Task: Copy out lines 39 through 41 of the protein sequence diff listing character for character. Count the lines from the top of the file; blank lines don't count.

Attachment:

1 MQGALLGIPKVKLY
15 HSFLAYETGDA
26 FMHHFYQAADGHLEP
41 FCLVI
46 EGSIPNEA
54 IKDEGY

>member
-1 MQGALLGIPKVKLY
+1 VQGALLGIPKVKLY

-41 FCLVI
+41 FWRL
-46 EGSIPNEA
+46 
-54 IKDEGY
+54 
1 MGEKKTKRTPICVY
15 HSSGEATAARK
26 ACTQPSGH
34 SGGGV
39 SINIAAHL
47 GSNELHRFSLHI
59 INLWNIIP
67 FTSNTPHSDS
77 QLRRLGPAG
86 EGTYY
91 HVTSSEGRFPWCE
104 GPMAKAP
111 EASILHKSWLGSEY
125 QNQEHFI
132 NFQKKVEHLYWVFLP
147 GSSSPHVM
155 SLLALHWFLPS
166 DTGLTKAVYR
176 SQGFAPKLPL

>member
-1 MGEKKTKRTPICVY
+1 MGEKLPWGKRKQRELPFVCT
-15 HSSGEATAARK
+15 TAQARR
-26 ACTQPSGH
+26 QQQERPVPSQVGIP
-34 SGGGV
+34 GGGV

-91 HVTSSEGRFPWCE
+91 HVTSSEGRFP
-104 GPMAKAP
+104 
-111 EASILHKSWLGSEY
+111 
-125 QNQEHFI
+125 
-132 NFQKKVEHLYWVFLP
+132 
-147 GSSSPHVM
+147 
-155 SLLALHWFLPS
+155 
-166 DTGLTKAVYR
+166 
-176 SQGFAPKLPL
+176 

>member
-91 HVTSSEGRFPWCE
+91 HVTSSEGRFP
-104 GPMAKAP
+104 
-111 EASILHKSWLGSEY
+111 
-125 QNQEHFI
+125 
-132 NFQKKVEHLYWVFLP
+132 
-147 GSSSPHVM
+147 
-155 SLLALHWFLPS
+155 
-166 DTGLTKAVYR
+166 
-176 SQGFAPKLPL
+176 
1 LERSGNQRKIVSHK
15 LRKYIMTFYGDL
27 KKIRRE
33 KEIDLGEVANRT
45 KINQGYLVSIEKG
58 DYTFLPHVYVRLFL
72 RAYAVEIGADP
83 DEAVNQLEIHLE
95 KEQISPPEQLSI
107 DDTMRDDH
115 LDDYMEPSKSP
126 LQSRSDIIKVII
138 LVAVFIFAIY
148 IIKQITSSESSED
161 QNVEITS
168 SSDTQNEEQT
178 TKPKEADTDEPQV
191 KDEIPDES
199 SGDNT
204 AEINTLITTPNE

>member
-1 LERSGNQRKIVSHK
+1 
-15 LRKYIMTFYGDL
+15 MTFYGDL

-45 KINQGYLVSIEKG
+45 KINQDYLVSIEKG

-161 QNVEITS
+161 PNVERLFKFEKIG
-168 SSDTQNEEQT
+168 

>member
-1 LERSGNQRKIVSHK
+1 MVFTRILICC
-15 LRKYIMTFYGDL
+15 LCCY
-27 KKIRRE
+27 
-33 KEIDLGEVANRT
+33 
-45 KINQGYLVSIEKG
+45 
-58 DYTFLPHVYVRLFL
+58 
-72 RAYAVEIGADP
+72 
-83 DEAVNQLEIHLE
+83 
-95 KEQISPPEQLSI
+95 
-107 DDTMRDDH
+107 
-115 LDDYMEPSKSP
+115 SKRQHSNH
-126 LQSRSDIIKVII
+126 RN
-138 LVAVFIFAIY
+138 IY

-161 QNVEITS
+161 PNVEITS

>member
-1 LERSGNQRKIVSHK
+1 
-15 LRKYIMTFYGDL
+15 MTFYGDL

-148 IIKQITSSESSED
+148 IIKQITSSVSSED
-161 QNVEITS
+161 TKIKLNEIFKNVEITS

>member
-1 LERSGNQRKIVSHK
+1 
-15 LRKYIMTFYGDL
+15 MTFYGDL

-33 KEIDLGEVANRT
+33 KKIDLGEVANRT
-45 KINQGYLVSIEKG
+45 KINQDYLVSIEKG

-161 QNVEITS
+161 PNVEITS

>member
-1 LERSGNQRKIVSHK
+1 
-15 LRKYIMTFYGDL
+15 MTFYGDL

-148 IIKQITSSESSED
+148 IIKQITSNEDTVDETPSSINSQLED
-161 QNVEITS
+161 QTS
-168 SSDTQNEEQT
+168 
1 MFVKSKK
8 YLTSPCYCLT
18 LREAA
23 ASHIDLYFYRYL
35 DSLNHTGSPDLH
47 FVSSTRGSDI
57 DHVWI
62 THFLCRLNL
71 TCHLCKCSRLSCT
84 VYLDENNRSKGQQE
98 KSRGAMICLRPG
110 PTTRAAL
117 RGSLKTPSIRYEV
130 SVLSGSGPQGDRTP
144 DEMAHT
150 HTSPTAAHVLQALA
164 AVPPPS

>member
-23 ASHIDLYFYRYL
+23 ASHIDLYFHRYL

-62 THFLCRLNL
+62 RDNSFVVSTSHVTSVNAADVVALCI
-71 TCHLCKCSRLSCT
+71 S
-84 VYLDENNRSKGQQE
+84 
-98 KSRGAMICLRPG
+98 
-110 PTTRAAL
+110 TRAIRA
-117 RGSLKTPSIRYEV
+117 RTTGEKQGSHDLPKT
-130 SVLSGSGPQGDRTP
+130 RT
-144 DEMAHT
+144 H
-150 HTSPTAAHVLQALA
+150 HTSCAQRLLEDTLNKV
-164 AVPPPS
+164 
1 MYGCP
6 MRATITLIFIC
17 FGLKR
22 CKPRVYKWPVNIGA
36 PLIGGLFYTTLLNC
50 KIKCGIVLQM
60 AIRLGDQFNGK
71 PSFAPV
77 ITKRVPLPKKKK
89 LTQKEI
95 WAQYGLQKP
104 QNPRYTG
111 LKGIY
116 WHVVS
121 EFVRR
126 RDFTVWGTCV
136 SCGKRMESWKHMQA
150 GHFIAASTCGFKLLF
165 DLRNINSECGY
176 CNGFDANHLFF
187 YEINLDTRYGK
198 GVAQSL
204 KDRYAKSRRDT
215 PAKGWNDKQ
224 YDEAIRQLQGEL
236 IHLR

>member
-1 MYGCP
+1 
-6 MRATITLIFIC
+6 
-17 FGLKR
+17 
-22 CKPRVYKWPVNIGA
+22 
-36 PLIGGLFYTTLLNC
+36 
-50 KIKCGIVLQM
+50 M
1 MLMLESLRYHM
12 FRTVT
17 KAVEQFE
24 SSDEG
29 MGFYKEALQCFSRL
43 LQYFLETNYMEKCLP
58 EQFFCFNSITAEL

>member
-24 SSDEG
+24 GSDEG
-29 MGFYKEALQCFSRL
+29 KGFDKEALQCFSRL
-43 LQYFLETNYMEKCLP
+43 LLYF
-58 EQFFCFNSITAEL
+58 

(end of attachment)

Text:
+15 TAQARR
-26 ACTQPSGH
+26 QQQERPVPSQVGIP